On May 26, Congresswoman Cynthia McKinney, Georgia’s only Congresswoman, introduced the Voter Choice Act (HR 2690). The bill features a requirement that starting in 2008, all federal elections to elect a single winner would use instant runoff voting. It also would assist states with the costs of implementing IRV.
The bill would also permit states to use a proportional voting system for
multiseat congressional districts if they so choose.
[ More on the Voter Choice Act ]
In a representative democracy, the right of decision belongs to the majority, but the right to representation belongs to all. FairVote advocates for adoption of proportional voting systems for local and state elections, and for an informed debate about their merits for congressional elections.
Rep. McKinney Introduces Voter Choice Act
FairVote Supports Tanner Bill for Nationwide Independent Redistricting
Congressman John Tanner (D - Tennessee) was joined by FairVote's John Anderson and Ryan O'Donnell at a recent press conference to announce the introduction of Tanner's Fairness and Independence in Redistricting Act.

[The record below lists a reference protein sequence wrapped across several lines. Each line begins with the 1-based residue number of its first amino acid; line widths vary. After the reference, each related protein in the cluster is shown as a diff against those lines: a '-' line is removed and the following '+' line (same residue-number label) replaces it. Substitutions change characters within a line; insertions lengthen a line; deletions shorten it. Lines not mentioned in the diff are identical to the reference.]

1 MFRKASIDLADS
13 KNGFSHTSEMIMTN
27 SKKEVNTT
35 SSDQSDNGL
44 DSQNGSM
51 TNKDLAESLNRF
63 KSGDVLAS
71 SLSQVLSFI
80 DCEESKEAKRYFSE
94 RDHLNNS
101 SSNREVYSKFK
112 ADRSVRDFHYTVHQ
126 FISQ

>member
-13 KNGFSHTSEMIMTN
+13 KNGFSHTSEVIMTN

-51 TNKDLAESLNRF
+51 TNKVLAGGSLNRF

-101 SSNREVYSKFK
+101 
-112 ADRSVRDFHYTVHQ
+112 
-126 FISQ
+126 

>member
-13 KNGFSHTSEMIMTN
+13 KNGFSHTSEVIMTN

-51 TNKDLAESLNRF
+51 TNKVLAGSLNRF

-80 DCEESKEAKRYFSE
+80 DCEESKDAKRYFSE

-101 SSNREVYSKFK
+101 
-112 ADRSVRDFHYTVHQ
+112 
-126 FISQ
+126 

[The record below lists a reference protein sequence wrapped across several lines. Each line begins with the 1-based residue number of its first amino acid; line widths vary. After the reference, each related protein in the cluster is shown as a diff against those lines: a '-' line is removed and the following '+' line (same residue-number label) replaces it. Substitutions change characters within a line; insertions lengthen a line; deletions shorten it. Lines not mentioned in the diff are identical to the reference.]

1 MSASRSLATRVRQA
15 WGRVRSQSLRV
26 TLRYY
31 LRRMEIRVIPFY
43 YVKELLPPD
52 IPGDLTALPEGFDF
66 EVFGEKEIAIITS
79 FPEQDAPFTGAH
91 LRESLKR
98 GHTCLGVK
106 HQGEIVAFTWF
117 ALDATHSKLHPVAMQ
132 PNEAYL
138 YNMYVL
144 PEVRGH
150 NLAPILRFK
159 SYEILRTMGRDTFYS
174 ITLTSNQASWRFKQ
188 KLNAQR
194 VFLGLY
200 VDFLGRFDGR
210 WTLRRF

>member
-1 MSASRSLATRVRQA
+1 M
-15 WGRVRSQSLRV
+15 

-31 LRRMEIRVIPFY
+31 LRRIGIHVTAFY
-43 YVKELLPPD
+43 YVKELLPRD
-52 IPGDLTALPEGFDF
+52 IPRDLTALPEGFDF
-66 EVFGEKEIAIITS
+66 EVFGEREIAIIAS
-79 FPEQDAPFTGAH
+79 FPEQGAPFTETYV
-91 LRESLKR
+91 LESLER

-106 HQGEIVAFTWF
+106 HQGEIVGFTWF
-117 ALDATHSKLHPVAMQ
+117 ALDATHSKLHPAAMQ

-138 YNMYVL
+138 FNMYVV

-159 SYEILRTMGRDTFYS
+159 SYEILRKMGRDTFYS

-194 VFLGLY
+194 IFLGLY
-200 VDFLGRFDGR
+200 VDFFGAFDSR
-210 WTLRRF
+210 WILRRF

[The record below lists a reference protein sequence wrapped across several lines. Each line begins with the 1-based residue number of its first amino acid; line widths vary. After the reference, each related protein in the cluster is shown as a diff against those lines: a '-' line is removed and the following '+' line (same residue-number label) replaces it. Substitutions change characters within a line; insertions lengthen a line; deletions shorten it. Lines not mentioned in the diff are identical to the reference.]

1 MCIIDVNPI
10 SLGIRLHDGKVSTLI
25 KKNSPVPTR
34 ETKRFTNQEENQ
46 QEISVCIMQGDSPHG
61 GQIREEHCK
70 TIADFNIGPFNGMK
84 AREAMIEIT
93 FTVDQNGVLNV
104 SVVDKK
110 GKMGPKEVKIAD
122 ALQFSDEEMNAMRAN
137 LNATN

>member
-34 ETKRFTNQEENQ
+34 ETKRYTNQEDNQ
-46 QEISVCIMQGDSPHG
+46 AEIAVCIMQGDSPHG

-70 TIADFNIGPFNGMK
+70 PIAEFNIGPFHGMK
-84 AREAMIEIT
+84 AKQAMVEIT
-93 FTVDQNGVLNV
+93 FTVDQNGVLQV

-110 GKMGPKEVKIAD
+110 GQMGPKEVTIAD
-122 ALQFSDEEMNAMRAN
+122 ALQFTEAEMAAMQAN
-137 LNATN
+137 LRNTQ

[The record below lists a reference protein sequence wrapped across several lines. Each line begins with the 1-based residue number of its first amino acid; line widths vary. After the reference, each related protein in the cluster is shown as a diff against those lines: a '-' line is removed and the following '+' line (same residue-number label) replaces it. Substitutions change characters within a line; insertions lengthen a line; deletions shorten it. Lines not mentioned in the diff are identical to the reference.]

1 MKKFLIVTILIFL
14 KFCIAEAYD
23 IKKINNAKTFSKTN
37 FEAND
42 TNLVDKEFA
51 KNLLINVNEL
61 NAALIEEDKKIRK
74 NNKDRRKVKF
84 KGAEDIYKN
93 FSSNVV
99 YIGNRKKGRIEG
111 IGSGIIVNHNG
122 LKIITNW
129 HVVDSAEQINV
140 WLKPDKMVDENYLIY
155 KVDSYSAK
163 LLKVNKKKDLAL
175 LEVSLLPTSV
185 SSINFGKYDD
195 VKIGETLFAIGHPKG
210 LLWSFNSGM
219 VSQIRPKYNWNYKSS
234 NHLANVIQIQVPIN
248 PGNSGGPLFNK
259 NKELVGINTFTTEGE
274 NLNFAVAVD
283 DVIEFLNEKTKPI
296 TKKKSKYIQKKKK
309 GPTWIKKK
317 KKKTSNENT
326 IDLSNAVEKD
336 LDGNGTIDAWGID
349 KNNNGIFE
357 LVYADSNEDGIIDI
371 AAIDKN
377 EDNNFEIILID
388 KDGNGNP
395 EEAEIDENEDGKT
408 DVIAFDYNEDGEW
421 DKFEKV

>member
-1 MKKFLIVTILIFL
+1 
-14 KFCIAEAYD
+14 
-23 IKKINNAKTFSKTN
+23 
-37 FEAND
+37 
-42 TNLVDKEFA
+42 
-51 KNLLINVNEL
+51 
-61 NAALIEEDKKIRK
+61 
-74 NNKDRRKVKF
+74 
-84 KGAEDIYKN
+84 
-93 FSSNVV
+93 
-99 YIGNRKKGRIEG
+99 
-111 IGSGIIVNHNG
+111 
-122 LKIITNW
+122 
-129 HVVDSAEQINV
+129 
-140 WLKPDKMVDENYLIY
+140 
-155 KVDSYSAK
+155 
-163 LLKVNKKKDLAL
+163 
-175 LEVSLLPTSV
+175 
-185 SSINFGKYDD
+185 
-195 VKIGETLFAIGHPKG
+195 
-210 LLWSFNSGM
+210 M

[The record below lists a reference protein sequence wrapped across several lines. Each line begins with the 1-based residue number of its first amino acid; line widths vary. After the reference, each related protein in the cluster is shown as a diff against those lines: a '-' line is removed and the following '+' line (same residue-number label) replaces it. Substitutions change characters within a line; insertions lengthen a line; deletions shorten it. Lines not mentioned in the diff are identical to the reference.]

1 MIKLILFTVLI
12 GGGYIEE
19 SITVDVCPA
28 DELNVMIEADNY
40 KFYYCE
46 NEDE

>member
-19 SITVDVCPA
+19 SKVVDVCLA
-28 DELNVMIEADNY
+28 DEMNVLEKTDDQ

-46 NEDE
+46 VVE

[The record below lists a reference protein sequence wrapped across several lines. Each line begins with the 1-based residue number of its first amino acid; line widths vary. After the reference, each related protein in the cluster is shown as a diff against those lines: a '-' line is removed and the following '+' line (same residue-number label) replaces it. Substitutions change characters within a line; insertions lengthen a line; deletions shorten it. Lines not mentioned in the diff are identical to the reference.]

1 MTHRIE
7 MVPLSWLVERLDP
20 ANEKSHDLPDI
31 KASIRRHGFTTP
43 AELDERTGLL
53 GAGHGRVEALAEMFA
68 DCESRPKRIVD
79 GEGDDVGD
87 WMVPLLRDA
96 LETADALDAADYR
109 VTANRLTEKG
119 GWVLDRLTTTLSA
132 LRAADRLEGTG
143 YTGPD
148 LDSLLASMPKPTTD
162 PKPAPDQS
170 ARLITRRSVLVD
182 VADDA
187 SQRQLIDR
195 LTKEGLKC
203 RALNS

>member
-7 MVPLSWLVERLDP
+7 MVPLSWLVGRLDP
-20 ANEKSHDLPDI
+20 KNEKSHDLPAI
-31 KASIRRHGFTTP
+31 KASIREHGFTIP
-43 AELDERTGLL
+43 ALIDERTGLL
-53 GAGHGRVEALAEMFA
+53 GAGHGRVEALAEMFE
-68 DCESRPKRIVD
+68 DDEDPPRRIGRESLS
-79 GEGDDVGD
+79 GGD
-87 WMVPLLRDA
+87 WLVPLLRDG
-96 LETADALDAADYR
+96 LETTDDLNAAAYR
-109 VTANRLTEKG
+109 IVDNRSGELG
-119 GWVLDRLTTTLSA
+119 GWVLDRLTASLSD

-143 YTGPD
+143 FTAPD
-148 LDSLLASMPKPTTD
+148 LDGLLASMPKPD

The bill would require state legislatures to establish independent commissions who would use neutral criteria in drawing district boundaries. It would also ensure that redistricting is conducted only once every ten years.
FairVote has hailed the bill not only as a means to strip partisan politics from the redistricting process, but also as a step towards fair universal standards for elections administration in general.
[ Read an Anderson article on the current state of redistricting ]
[ Read about H.R. 2642 on Thomas ]
Canadian Referendum Demonstrates Sweeping Mandate for Choice Voting
On Tuesday, May 17, the Canadian province of British Columbia held parliamentary elections and a referendum on whether to replace its antiquated plurality voting system with choice voting.
With record voter turnout of more than 1.6 million, voters overwhelmingly supported proportional voting. Although the reform initiative fell just short of the required 60% threshold, the campaign garnered an unambiguous yes-vote of 57.4%. It also won a majority of the votes cast in a remarkable 97% of districts from all over the province, with broad support in both rural and urban districts.
This near-perfect sweep occurred despite the limited resources of the reform initiative and strong opposition from the political status quo.
[More on the British Columbia election here].